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Session 7: Reformatting and Digitization


Managing Reformatting & Digitization

1 Selecting Paper Collections

Identifying Collections in Need of Reformatting

Reformatting can provide preservation copies of collections that have only informational value, service copies to lessen handling of valuable originals, and/or security copies to guard against loss of information.

To identify collections that are good candidates for reformatting, consider the following:

  • Is the collection extremely deteriorated?
  • Does the collection have informational or artifactual value?
  • How important is the collection to the institutional mission?
  • Is the collection frequently used?
  • Is the collection important in the context of other local, regional, or national collections? Is it a good candidate for a cooperative reformatting project?
  • Have the materials been reformatted elsewhere?
  • Is the collection a particularly good candidate for grant funding (perhaps because of its format or subject matter)?
  • Does the collection have copyright or donor restrictions?
  • Are there a variety of formats within the collection, and how easily can the materials be filmed, digitized, or copied?

Choosing a Reformatting Method

Once you have prioritized a particular collection or collections for reformatting, the next step is to decide which of the various options for preservation reformatting is the most appropriate. Keep in mind your overall goals of ensuring continued access to the information, protecting the original from additional damage, copying originals in poor condition only once, and creating a copy or copies that will last as long as possible.

In general, it is best to start by thinking about the end results of the project. Is microfilm needed for security or preservation purposes? Is a hard copy also needed? Is an exact reproduction needed (e.g., do images need to be color, or is black and white sufficient)? Is an enhanced version of the material, such as an online searchable text, needed? In many cases, a combination of more than one reformatting method will be appropriate, such as preservation photocopying and microfilming, or digital imaging and creation of a bound copy on permanent paper.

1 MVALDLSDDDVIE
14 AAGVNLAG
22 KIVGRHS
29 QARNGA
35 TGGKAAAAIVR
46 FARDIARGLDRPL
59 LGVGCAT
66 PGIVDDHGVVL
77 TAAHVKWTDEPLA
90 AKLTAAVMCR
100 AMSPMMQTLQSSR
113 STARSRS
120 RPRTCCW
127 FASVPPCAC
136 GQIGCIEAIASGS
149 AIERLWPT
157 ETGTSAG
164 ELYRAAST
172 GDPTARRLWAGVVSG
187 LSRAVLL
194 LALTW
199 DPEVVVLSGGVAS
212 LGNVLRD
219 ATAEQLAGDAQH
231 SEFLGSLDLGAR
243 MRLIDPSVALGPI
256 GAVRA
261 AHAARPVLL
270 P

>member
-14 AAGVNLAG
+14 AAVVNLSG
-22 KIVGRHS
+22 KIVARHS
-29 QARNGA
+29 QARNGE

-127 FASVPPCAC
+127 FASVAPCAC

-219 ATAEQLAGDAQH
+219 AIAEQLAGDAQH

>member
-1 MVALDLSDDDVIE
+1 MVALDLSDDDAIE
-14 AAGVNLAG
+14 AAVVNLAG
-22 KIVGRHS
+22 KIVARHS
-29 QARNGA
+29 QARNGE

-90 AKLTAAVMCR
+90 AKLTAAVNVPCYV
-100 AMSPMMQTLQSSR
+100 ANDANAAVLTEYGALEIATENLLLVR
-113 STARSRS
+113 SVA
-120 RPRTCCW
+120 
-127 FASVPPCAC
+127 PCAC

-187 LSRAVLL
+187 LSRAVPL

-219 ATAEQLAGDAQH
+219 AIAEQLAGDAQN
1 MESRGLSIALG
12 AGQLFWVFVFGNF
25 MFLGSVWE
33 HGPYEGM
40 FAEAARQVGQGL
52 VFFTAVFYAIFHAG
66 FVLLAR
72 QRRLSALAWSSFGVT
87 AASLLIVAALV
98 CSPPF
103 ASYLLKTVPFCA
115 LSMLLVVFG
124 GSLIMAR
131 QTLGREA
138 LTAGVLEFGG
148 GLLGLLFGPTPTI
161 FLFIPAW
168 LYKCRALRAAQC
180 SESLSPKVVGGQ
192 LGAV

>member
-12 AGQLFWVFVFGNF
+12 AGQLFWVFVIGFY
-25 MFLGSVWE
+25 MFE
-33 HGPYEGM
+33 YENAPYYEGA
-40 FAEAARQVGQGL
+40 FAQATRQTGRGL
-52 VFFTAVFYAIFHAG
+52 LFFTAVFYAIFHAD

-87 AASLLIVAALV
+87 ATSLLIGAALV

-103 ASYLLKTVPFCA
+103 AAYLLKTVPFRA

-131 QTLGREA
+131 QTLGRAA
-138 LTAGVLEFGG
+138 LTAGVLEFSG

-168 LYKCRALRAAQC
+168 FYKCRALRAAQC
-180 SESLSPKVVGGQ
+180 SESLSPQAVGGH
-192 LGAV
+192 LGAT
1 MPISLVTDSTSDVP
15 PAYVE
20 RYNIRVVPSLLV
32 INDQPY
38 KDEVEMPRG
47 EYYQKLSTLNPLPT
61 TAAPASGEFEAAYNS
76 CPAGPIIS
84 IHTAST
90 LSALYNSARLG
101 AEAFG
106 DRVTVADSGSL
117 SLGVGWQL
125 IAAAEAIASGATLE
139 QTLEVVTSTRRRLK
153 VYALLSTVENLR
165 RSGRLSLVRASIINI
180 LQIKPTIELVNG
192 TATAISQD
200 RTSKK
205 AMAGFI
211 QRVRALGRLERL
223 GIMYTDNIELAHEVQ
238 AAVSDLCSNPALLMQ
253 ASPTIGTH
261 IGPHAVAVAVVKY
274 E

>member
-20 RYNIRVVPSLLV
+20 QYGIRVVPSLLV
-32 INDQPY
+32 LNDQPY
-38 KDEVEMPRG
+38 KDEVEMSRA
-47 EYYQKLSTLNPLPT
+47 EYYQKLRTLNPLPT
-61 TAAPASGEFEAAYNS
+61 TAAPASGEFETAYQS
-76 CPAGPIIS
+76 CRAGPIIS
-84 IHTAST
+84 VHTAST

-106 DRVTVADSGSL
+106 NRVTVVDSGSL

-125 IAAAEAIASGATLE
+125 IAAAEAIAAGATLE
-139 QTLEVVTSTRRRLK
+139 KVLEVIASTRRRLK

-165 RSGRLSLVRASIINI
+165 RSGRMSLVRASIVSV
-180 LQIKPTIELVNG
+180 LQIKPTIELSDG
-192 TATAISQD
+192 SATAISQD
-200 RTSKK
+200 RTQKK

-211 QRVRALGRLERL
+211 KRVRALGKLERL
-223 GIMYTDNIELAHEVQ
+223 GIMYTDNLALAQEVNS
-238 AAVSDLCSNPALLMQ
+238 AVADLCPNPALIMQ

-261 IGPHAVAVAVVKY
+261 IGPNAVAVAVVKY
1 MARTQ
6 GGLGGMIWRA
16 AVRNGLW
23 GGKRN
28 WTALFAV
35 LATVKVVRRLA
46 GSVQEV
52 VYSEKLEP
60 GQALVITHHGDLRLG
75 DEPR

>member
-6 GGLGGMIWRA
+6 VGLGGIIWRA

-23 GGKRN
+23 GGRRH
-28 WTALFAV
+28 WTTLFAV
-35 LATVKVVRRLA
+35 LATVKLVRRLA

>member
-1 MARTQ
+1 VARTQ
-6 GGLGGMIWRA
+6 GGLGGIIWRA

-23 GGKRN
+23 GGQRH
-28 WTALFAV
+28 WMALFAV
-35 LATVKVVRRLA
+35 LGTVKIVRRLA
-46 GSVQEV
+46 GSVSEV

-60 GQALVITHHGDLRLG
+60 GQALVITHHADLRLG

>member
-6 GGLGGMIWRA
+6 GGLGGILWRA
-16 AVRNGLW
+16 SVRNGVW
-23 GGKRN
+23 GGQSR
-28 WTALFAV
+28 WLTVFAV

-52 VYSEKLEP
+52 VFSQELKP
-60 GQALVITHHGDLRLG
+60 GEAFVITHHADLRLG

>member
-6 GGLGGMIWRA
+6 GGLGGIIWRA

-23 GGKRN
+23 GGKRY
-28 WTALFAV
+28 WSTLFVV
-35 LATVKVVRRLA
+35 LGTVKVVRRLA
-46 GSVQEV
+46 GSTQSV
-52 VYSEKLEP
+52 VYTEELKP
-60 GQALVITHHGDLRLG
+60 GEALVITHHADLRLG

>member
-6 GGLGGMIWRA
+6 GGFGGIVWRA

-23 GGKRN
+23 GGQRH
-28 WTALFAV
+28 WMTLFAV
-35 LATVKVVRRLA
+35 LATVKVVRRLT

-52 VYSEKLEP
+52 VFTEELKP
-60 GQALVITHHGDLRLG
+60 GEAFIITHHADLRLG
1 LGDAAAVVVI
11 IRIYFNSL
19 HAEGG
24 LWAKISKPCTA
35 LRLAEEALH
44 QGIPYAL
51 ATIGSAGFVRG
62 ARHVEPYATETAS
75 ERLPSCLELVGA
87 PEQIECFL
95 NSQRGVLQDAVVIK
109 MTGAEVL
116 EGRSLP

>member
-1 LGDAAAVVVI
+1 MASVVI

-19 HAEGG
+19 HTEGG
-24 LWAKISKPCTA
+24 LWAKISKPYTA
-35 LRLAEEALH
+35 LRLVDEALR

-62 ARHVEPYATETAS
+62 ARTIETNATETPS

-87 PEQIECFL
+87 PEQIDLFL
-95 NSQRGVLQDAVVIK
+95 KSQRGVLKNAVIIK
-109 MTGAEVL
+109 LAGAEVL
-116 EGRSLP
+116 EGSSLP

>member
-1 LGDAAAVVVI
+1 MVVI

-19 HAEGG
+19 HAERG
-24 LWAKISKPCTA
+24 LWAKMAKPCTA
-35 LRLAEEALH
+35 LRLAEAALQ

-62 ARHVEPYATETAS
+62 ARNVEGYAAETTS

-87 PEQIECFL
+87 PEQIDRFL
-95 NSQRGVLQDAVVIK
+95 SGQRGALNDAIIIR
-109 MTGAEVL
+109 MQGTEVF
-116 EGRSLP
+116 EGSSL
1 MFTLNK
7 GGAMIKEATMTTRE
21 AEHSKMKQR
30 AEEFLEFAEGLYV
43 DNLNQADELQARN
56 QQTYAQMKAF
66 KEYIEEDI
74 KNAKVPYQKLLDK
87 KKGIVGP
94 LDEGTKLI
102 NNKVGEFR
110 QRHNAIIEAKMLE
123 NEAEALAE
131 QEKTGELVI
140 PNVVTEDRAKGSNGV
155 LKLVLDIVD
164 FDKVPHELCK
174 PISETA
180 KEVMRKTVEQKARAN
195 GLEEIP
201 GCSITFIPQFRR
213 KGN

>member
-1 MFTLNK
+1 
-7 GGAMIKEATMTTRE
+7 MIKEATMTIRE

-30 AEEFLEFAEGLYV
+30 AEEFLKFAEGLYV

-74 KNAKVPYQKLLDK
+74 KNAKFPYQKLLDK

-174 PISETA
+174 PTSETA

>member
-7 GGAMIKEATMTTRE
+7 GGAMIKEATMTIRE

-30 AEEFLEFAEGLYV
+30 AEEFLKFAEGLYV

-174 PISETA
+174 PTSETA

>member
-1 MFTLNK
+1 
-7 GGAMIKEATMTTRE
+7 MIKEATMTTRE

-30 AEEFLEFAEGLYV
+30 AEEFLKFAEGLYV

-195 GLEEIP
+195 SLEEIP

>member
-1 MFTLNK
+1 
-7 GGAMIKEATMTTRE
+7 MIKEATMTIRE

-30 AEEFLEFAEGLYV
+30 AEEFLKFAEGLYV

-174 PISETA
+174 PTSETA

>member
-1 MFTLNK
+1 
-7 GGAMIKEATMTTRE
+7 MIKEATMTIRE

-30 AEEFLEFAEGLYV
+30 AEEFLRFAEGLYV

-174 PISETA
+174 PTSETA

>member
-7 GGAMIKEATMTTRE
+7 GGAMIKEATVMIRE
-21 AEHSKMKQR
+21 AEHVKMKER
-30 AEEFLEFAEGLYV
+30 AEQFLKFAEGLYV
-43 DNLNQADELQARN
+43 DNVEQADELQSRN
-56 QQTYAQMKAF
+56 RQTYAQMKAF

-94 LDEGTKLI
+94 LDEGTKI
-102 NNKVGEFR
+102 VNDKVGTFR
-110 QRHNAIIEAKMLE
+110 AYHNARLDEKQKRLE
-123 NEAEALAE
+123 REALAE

2 Selecting Media Collections

Reformatting audiovisual materials is very expensive, and there is rarely enough funding available to reformat large numbers of items at once. While general concerns about level of use and importance to the institution apply to all types of collections, selection issues to be considered for specific types of audiovisual collections include:

Photographs and Negatives

Cellulose nitrate or cellulose acetate negatives that already exhibit signs of deterioration should be a priority, as should color photographs, slides, and negatives. Deterioration of acetate negatives can be very quick, so frequent monitoring of their condition is essential. Priority for duplication may also be given to valuable negatives and to negatives that are frequently used, whatever their type. If you cannot store nitrate negatives according to the guidelines given by your insurance company and local authorities, their duplication and disposal should be a priority.

Motion Picture Films

For films, cultural significance must be determined, as well as whether or not the institution's copy is the best surviving copy. Completeness of the copy, the number of generations your copy is from the original, and the physical condition of the film must be considered. Films on nitrate or acetate base that already exhibit signs of deterioration should be a high priority. In general, if materials can be placed in cold storage, individual films can be copied as time permits, with the most significant and deteriorated films duplicated first. As is the case with nitrate negatives, if you cannot store nitrate films according to the guidelines given by your insurance company and local authorities, their duplication and disposal should be a priority.

Audiotapes and Videotapes

In addition to determining cultural significance, you must identify damaged tapes, recordings made on obsolete or unusual formats, recordings made early in the life of a format (these may be of inferior quality), older tapes, and unique copies (e.g., the only master). All of these should have priority for copying.

3 Working with a Vendor

For most small institutions, contracting out to an experienced vendor for preservation reformatting and digitization will be easier and more cost effective than trying to reformat in-house.

Evaluate the Vendor's Experience and Services

High-volume commercial microfilmers do not have the equipment or expertise to film fragile materials without damaging them. For valuable collections and/or materials that are being filmed because they are too fragile to withstand extensive handling, it is best to use a special service filmer who is experienced in dealing with hard-to-film collections (e.g., tightly bound books, faded documents).